His art adds a whole layer of melancholic, nostalgic beauty to MARY POPPINS and it kind of does the same, or tries to. The plotline doesn’t really sustain such emotions, especially in the final third, which is just one big car race, with gags more notable for their difficulty/expensiveness that for being particularly clever or funny.

But the first two-thirds… a lot of peculiar stuff in this movie (spiritual ancestor to CHRISTINE).

As a movie-besotted child, Fiona fantasised that Herbie, the sentient Volkswagon, must be possessed by a poltergeist, or else the reincarnation of a human in machine form. (Weird kid.) In the movie, there is actually an explanation offered, though it’s more in the form of speculation/bullshit than actual canonical backstory (kind of like how various characters in Romero’s zombie films suggest their own theories of zombie apocalypse causation). Buddy Hackett’s Tennessee Steinmetz, who has studied in Tibet, puts forth an animist view, proposing that man has invested so much emotion into his mechanical creations that they have become alive.

Amazingly, Buddy manages to put this theory over with some conviction. The ultimate version of HERBIE would be like A.I., with the machines reigning supreme after humanity’s extinction. HERBIE INHERITS THE EARTH, anyone?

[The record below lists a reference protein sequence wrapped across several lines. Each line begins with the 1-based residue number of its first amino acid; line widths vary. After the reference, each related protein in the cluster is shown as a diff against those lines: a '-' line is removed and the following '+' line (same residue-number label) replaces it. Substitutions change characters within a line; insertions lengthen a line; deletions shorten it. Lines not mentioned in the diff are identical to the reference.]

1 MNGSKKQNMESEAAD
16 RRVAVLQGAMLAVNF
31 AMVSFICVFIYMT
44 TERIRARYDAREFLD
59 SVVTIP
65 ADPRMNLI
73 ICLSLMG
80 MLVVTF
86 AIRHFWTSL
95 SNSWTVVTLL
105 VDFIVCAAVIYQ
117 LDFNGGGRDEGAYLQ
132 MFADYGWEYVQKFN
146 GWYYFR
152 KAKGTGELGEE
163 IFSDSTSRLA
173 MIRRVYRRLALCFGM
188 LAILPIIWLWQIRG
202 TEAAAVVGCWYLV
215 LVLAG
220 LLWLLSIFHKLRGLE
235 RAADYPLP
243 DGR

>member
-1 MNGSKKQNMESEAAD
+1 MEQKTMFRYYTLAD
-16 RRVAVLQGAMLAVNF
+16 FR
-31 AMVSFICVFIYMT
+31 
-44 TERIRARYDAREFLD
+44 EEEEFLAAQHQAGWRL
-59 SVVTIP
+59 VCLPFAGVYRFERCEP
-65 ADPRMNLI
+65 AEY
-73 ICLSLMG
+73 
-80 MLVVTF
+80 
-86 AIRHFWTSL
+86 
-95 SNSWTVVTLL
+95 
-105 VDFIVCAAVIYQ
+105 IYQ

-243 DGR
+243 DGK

As David Wingrove pointed out to me, there’s a weird irony/perversity to the fact that director Robert Stevenson was a conchie who went to America to get away from the war, and ended up working almost exclusively for the two biggest right-wingers in Hollywood, Uncle Walt and Howard Hughes.

Also watched: HERBIE RIDES AGAIN, which is the one I remember seeing on first release (not really any cool new paintings), and THE BLACK HOLE, for which Ellenshaw came out of retirement and created some amazing imagery.

Chim-chim-cheree.

THE LOVE BUG stars Zeke Kelso; Rosemary Pilkington; Lord Fellamar; the singing bone; Mr. Snoops; Tommy Chan; Officer Gunther Toody.

HERBIE RIDES AGAIN stars Madelon Claudet; April Dancer; Sheriff Al Chambers; Col ‘Bat’ Guano; Horace Debussy “Sach” Jones; Mr. Hilltop; Captain Flash; and Baron Samedi.

THE BLACK HOLE stars Hauptmann (Capt.) Stransky; Norman Bates; Max Cherry; Robin Lee Graham; Weena; Dirty Lyle; and the voices of Cornelius and Maj. ‘King’ Kong.